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Conference CFP: Performance, Politics, and Play [New York City]

updated: 
Thursday, December 21, 2017 - 10:13am
International Society for Cultural History
deadline for submissions: 
Monday, January 15, 2018

Performance, Politics, and Play

September 13-16, 2018

New York City

 

In response to the “performative turn” in the humanities, the ongoing interest in bio- and body-politics, and the growing attention to leisure, dance, and sport studies, the International Society for Cultural History invites paper and panel proposals for its 2018 annual conference on Performance, Politics, and Play. Scholars working on any historical period or location are encouraged to explore this theme. Topics may include (but are by no means limited to):

 

–  performative/bodily practices of politics and play

–  political performances

Articles on the Monstrous/Uncanny

updated: 
Monday, December 4, 2017 - 12:24pm
MEARCSTAPA
deadline for submissions: 
Tuesday, February 28, 2017

MEARCSTAPA

Call for Papers

 

MEARCSTAPA (Monsters: The Experimental Association for the Research of Cryptozoology through Scholarly Theory and Practical Application) invites papers on any topic of Monsters/Monster theory, or the Supernatural/Uncanny for a special issue of the journal Preternature (PSU Press). The special issue will celebrate MEARCSTAPA’s tenth anniversary as an academic society dedicated to the study of the monstrous.

 

Revolutionary Texts in a Digital Age: Thomas Paine’s Publishing Networks, Past and Present

updated: 
Wednesday, November 29, 2017 - 9:15am
Iona College and the Institute for Thomas Paine Studies
deadline for submissions: 
Thursday, February 1, 2018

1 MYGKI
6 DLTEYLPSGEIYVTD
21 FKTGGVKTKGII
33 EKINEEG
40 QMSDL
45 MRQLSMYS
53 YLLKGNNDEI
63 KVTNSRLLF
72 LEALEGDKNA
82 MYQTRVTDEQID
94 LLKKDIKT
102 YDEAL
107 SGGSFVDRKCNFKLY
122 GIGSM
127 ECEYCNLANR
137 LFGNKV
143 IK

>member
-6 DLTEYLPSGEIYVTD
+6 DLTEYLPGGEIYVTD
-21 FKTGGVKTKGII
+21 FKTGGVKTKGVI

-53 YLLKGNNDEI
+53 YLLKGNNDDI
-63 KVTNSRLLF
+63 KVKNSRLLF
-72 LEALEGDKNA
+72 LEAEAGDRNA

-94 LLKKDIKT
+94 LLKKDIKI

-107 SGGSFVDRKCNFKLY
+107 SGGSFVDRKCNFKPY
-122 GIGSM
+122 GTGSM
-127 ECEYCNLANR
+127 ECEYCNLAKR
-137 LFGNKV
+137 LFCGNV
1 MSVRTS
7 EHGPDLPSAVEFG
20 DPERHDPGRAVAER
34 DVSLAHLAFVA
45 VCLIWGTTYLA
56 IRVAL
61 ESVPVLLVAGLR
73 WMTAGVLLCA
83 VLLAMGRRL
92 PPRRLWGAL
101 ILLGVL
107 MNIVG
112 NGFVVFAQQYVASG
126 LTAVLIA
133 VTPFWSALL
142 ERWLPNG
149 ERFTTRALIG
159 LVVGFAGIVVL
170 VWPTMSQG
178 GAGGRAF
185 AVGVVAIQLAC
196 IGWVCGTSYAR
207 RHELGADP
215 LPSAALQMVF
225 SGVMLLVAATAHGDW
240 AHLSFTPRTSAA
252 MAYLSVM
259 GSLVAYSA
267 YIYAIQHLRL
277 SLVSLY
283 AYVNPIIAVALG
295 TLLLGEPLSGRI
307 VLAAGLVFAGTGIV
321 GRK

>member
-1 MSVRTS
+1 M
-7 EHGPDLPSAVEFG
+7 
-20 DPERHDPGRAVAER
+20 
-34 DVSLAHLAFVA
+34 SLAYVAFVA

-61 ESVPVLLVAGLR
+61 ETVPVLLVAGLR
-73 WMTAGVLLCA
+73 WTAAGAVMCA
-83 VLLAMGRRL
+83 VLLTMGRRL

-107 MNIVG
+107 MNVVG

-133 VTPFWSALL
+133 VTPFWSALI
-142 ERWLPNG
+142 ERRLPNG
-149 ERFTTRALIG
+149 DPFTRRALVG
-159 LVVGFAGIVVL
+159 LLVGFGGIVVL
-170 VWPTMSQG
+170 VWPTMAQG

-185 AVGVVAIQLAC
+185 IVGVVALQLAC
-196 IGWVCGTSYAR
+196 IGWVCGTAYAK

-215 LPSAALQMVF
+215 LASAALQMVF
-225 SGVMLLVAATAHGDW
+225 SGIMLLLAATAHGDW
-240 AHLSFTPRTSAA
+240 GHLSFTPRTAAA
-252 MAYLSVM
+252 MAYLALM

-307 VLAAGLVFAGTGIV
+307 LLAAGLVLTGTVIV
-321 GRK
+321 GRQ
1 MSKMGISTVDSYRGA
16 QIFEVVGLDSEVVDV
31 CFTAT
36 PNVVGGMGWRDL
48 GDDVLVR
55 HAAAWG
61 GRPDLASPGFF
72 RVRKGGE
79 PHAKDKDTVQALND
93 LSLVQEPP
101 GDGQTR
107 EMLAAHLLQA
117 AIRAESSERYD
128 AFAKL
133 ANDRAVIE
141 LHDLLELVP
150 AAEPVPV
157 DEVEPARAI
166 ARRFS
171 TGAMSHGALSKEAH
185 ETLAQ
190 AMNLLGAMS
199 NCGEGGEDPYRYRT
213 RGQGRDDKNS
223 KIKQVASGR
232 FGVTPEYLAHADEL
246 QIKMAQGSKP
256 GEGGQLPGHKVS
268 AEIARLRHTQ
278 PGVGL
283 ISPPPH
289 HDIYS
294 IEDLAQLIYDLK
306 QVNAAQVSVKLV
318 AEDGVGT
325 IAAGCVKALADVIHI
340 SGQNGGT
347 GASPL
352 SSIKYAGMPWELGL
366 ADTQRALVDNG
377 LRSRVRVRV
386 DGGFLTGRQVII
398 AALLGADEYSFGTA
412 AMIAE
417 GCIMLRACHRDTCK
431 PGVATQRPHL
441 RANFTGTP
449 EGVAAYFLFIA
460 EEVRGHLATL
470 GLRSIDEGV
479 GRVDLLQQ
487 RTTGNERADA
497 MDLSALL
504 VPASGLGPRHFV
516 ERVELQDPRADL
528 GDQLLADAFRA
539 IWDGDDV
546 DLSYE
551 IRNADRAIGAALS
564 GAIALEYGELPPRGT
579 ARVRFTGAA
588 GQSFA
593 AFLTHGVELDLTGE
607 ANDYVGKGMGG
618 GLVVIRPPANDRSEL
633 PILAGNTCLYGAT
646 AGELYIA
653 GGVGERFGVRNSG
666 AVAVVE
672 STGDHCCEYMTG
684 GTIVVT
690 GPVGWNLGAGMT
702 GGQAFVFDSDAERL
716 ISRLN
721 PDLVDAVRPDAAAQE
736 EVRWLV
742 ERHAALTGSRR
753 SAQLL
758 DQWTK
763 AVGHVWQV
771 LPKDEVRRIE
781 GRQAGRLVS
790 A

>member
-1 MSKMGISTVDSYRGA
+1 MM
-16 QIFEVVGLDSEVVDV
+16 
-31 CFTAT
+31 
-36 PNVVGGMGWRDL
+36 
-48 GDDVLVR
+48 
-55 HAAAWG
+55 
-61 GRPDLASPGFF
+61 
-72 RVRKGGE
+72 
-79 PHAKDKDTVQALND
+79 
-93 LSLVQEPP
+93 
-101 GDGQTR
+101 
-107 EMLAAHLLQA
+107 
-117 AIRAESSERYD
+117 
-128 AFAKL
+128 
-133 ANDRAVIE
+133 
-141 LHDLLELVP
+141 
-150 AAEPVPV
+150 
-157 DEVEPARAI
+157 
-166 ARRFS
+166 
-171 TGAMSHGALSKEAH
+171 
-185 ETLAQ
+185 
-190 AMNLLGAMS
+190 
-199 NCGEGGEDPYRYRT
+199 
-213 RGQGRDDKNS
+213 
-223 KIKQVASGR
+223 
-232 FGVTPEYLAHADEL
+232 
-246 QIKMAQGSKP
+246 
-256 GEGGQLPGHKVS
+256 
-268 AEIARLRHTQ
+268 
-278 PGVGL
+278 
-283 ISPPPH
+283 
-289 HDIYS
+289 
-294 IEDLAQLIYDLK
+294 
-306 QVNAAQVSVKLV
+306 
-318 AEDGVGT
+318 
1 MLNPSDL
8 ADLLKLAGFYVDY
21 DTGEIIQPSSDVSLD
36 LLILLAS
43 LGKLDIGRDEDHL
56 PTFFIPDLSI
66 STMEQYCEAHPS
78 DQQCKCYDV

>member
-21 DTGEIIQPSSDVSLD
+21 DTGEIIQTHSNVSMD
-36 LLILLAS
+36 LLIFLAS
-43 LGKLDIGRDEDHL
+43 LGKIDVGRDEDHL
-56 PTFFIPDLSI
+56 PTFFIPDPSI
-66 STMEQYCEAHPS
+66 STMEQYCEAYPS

While scholars of Early America are often careful to avoid anachronism, we are living in a moment of profound contemporary connections with communication networks of the past. In the Age of Revolutions, the creation and dissemination of information cultivated and complicated shifts in political ideology, commercial practices, and imperial infrastructure. Questions of access in these networks, of who can create information, who can circulate and commodify it, and on what terms, directly intersects with ongoing explorations of textual transformation in digital studies.

Maritime Animals: Telling stories of animals at sea

updated: 
Monday, November 27, 2017 - 12:15pm
Kaori Nagai
deadline for submissions: 
Tuesday, May 15, 2018

Maritime Animals

Telling stories of animals at sea

 

 

Two-day international conference

National Maritime Museum, Greenwich, London, UK

 

 

April 26-27, 2019

 

Keynote speakers

Thom van Dooren      

William Gervase Clarence-Smith

 

 

Exiles, Émigrés and Expatriates in Romantic-Era Paris and London

updated: 
Thursday, November 23, 2017 - 9:49pm
London-Paris Romanticism Seminar
deadline for submissions: 
Wednesday, January 31, 2018

 

Exiles, Émigrés and Expatriates in Romantic-Era Paris and London

 

Symposium of the London-Paris Romanticism Seminar  

 

Ecole Normale Supérieure, Paris, Thursday 12-Friday 13 April 2018

 

Keynote Speakers: Greg Dart (University College London), second speaker TBC